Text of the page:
By nature, children are egocentric, and they need to be to figure out their world. This means that they are innately focused on themselves and are driven by things that feel good to them without necessarily considering the consequences on themselves or others. Again, this is a healthy part of their development, and this also results in children testing limits and boundaries, which can appear manipulative. Again, this is healthy for children to do, even though we at parents might get very frustrated with this at times, and what can be most helpful for your child's development is your child understanding where those boundaries are. And being warm, loving, and empathic can easily clash with demonstrating boundaries.


So, let's say you want to be warm and loving and empathic, and you are taking time out of your day to make your children a nice, healthy lunch. Let's say that your child does always eat much at meals, and after 30 minutes of lunchtime they are claiming they are still hungry. An empathic response to take is, "Alright, take your time and keep eating", but what if homework time immediately follows lunch, and your child is saying "I'm hungry" as a method to see if they can delay homework time? So now instead of saying "Alright, take your time and keep eating" you may be inclined to tell your child "No, lunchtime is over. Start your homework", which doesn't feel empathic at all. So what's the right approach?


Here's another example. You tell your 10-year-old child that you are going out on vacation with one of your friends. Your child asks, "Can I come?!" An empathic response would be, "Absolutely, I'd love to spend more time with you!" Is responding in this manner always appropriate? What would happen developmentally if they always get their way and never separate from you? Might this lead to separation anxiety? Is this the healthiest development?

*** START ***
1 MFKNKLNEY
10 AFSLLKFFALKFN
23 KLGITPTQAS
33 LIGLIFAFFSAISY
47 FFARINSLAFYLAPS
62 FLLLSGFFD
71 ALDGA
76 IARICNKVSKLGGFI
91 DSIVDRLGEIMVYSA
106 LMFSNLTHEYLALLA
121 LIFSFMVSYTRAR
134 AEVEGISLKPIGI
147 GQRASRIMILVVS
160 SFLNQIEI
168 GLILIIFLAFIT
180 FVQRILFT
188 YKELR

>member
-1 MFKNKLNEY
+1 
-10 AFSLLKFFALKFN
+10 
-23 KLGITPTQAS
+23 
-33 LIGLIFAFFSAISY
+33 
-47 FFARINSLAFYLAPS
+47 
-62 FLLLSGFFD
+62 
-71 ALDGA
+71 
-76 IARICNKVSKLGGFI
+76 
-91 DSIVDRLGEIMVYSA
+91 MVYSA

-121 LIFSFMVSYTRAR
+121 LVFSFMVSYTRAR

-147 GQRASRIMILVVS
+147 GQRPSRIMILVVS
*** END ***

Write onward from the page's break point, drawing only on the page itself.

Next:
So where a manual becomes less helpful, and where we as parents often feel stuck, is when we experience the theoretical notion of being "between rock and hard place". In parenting terms this place can often be described as is often "between parent guilt (often referred to as "mommy guilt") and parenting instincts". You may ask your friends what to do in certain situations, and they may be helpful in providing advice, but knowing that each child develops differently, it becomes very likely that what worked for your friend and their child may not work for you and your child. And this is often where therapy is most helpful for parents. Therapy can provide you with a basic manual, but also teach you how to implement that manual in a manner that is most effective for your child's unique learning style.

To learn more about how we do therapy, visit us here.



Reference: Reid, M. J., Webster-Stratton, C., & Hammond, M. (2003). Follow-up of children who received the Incredible Years intervention for oppositional-defiant disorder: Maintenance and prediction of 2-year outcome. Behavior Therapy, 34(4), 471-491.


Disclaimer: The Information provided through this website, including the various pages, blog posts, and emails, are designed for informational purposes only and does not constitute a client/therapist relationship. The information is not intended to replace medical advice or mental health treatment. Every individual person's situation is unique. Please seek out individual care if needed.